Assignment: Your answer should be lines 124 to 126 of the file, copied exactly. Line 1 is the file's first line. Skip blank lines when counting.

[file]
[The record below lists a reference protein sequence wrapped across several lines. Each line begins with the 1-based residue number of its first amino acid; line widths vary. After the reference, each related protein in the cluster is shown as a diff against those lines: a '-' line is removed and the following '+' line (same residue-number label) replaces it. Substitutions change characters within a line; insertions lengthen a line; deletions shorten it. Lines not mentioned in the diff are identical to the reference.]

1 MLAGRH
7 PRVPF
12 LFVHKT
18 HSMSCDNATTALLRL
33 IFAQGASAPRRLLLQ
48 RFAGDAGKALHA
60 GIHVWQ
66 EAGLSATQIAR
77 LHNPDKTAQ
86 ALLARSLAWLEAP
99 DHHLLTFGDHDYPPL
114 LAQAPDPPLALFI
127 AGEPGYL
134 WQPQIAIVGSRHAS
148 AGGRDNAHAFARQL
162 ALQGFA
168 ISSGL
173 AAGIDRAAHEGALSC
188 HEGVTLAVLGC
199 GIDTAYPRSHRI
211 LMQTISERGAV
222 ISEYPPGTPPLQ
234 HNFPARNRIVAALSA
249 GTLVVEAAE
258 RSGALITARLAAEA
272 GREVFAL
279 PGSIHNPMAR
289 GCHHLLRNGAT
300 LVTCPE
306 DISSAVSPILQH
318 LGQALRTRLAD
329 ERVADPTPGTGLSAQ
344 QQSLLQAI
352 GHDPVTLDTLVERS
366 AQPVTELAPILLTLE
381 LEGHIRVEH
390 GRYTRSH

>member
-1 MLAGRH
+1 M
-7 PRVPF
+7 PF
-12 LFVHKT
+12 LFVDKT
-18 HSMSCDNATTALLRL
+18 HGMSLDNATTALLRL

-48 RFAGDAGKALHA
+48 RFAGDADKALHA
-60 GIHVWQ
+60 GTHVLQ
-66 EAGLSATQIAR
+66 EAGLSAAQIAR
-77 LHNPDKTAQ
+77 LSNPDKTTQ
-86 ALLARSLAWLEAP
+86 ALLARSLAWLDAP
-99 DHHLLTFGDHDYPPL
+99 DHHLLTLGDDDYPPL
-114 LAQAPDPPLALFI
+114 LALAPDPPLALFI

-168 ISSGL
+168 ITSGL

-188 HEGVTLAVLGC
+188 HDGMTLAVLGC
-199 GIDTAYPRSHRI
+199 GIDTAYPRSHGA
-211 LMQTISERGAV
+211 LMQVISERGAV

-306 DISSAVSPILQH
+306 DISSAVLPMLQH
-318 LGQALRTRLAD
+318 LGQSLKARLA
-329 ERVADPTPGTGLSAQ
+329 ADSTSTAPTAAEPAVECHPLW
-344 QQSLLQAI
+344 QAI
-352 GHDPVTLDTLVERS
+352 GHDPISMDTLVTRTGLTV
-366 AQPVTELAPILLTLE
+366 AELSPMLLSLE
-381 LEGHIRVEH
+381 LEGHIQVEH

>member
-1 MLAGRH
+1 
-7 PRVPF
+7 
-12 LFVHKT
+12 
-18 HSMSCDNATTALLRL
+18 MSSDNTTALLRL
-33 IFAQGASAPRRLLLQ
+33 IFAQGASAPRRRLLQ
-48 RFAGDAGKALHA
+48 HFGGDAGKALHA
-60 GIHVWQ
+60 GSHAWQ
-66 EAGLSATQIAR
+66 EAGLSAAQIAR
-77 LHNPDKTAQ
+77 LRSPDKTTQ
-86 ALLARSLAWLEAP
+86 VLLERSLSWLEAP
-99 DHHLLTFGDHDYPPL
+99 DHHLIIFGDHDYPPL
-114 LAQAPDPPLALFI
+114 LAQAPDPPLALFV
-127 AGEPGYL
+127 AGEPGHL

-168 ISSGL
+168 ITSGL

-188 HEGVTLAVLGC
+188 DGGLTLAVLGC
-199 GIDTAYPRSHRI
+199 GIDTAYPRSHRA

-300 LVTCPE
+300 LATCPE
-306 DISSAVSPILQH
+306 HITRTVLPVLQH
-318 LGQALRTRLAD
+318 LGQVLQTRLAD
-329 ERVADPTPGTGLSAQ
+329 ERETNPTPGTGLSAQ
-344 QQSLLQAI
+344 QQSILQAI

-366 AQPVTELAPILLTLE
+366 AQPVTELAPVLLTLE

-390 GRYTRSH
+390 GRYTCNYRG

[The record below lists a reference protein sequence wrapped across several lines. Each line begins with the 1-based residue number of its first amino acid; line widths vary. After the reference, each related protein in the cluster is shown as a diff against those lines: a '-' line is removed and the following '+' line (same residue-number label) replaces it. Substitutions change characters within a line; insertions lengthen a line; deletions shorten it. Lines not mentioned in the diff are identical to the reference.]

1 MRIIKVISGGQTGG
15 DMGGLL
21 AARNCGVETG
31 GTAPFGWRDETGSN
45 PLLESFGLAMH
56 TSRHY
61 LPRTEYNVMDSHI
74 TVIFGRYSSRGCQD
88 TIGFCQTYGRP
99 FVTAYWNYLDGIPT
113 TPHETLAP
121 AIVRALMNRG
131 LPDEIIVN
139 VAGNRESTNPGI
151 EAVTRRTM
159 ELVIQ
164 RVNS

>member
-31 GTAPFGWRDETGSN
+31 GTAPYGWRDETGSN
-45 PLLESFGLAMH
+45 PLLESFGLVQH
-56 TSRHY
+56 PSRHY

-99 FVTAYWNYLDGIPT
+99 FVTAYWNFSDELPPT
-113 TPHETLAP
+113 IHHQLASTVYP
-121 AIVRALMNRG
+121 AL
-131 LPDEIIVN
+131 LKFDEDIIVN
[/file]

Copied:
+329 ERETNPTPGTGLSAQ
-344 QQSLLQAI
+344 QQSILQAI